Everyone loses in the blistering new West End revival of David Mamet’s “Oleanna” — which I intend as a compliment. Both Mamet’s own Off Broadway premiere in 1992 and Harold Pinter’s production in London the following year coerced one to take sides as the short, scabrous teacher-student tussle reached its assaultive close. Were you with the verbally opaque, somewhat smug teacher John (played here by Aaron Eckhart)? Or did you rally instead to the inquiring, ultimately furious and always selectively intelligent Carol (Julia Stiles), the student who balks at words like “transpire” and “paradigm” while breezily employing such verbs as “countenance” and “recant”?
Well, guess what? Lindsay Posner’s exceedingly smart production now makes clear that there are no winners in Mamet’s bruising scenario, which catapults its two antagonists into a decidedly bleak abyss.
An initial glimpse of Stiles’ frightened, frustrated eyes gives a clear sense of the rocky road ahead, and Mamet’s script does the rest, coming to rest in a climactic brutality that, the play suggests, is humankind’s natural state — after all, Carol has created in John the very monster she has spent the play accusing him of being.
Posner’s staging is as revealing about this Mamet text as his equally starry West End revival last summer of “Sexual Perversity in Chicago” was unilluminating and dull. Has the play dated? Hardly, even if issues of political correctness aren’t quite the socially galvanic industry they may once have been.
On the other hand, the recent attack by Naomi Wolf on her onetime Yale professor Harold Bloom for supposed indiscretions several decades before is the exact terrain trawled by “Oleanna,” which takes its title from a bygone folk song about the possibility of utopia only to come down on the side of the dystopia inhabited by two fairly disturbed individuals.
Although one thinks first of the differences that define the two characters — John, for instance, has a home and family, whereas Carol exists in apparent isolation — Posner points up the similarities between people occupying opposing points on a very damaged divide. When John speaks midway through the first act of having “an index of my badness,” it’s not such a leap from there to Carol’s declarative remark, “I’m bad,” as John, perhaps in sympathy but perhaps not, rests his hands on her shoulders, thereby planting the seed for the eruption still to come.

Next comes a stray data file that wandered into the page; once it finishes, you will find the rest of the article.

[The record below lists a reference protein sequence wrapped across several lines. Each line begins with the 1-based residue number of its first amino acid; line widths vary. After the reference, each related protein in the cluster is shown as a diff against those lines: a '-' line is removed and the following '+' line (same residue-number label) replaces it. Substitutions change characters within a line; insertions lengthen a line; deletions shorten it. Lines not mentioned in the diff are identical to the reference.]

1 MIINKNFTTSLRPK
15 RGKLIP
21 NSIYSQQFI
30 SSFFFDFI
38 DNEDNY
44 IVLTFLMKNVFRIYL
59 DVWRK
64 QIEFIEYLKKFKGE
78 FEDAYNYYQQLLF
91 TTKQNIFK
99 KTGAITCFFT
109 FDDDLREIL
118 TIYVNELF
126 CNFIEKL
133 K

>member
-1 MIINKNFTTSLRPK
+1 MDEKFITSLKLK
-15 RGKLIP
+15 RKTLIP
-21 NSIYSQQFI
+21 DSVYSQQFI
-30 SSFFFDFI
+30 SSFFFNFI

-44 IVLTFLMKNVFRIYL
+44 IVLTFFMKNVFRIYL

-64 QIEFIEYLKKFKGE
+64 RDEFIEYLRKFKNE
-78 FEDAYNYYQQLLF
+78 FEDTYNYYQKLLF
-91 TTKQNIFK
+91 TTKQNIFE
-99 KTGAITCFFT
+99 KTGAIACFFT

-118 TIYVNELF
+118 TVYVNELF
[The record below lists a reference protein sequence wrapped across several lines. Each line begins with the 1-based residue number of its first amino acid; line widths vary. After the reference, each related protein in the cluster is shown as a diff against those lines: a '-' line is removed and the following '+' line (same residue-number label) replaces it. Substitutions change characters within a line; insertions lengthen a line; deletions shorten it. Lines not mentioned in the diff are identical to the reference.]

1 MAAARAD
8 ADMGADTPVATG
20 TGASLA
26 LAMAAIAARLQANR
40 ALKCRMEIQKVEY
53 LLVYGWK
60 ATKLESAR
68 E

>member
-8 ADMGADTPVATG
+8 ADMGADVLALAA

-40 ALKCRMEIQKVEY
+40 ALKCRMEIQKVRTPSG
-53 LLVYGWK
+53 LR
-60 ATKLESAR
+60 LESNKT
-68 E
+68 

However much the play is most immediately understood as the story of Carol’s usurpation, one is hardly tempted to think of either side coming up trumps in a scenario that costs John his new home, his job and perhaps even his wife (that last touch, involving a telephone receiver that is left off the hook, is notably clever), while Carol must pay with her dignity, self-esteem — and the audience’s good will.
Stiles — in only her second professional stage appearance — is easily the most arresting of the three Carols I have seen, regardless of the extent to which Mamet rigs things to prompt an audible gasp from the audience as she mounts her decisive charge of rape.
Whereas previous Carols (Mamet’s own wife, Rebecca Pidgeon, included) played the character as a sexless automaton, Stiles cannily reinvents Carol as a real person with real frustrations, voicing an all-too-real mindset: The fury that more than ever accompanies our lack of comprehension in a society where civility exists a mere question mark away from chaos. Not for nothing is “Oleanna’s” refrain the urgently phrased question, “Do you see?” (The play’s usual answer is no less crucial: “I don’t understand.”)
Eckhart — like Stiles making his British stage debut — isn’t quite as revelatory, though there are obvious gains to be had from casting John a good decade or two younger than the “norm,” to use a word that is itself upended during the evening. More than ever, one feels John’s affinity on some level for Carol in all her questing complexity, which in turn enhances the credibility of his remark to her, “Perhaps we’re similar.”
And however much Eckhart’s vocal discomfort let him down at the perf caught (on this evidence, Stiles has the far more natural stage voice), his matinee-idol good looks raise the sexual stakes, even if Eckhart profitably plays against his appearance to cut a figure whose struggles are obvious well before the fists start to fly.
At first sight, Christopher Oram’s set may look a shade Spartan and drab for the human bullfight still to come, but it, too, has a cunning of its own. Long after Howard Harrison’s lighting has stopped casting cell-like shadows across the faceless back wall, one gets a sense of academe as courtroom — the performers enter from either side of the stage as if ready to face the jury — and as prison. That’s fair enough in a play that plunges you headlong into life’s unfairness, where language — the human race’s great salvation — does little but add to our sense of loss.